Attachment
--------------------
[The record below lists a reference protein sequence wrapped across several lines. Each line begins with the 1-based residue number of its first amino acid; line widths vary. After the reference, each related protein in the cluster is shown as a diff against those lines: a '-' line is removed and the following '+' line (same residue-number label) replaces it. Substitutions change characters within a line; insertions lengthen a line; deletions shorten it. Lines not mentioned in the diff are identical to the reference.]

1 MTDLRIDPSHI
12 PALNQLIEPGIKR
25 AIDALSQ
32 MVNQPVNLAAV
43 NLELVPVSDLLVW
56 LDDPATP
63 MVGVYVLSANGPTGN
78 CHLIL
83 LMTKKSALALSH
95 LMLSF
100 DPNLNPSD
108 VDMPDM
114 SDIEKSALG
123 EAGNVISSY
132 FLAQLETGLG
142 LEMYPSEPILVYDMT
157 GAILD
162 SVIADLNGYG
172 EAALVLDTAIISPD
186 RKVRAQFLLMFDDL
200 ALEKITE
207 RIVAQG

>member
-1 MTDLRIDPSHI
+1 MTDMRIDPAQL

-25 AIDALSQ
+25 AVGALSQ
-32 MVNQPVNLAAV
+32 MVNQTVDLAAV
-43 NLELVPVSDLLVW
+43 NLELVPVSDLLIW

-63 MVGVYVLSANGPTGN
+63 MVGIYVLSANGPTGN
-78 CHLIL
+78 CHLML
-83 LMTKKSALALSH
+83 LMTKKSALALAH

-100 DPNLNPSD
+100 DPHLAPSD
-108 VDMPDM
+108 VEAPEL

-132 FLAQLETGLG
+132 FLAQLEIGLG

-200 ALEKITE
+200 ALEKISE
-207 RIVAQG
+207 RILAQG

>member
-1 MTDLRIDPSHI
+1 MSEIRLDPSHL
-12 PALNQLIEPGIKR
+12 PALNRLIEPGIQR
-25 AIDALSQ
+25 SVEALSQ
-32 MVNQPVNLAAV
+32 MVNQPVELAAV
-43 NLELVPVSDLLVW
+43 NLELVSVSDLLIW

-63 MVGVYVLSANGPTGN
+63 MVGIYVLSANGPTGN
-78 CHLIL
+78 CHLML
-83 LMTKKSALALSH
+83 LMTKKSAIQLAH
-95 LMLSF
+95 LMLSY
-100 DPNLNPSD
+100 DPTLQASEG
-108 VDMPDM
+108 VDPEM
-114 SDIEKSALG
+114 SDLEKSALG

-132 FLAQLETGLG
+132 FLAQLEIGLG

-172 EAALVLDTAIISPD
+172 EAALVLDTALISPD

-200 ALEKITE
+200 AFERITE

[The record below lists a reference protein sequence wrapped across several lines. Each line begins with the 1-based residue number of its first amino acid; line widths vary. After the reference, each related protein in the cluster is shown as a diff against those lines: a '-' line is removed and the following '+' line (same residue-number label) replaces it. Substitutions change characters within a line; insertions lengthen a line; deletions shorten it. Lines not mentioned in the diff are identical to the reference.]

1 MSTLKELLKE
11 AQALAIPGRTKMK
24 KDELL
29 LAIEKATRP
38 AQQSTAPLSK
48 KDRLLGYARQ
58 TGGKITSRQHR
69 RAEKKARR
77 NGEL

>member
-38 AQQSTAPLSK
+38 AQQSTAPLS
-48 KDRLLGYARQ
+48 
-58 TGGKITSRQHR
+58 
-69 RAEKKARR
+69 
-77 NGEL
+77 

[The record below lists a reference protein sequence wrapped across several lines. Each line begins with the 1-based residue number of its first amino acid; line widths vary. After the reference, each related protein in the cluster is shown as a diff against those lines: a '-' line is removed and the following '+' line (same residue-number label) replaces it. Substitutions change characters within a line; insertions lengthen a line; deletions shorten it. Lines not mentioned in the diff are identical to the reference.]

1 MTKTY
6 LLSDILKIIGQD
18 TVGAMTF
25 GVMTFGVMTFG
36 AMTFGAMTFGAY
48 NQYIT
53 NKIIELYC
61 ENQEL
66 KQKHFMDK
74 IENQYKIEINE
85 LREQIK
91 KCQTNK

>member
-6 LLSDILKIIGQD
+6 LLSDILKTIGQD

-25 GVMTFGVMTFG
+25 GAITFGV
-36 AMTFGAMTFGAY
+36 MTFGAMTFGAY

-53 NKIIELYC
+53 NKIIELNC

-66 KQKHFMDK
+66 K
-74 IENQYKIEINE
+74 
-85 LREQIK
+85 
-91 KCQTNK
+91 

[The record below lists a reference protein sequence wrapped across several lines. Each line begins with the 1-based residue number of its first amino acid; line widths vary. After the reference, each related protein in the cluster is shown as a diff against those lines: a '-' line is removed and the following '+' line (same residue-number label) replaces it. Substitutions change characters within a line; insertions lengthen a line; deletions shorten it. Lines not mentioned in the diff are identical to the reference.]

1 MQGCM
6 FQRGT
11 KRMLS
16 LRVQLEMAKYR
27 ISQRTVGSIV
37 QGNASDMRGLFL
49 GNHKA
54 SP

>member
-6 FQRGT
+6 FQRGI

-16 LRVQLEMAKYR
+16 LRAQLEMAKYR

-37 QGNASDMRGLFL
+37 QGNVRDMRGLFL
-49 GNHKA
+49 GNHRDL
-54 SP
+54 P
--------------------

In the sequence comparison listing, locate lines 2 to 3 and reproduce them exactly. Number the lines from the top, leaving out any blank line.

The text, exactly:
1 MTDLRIDPSHI
12 PALNQLIEPGIKR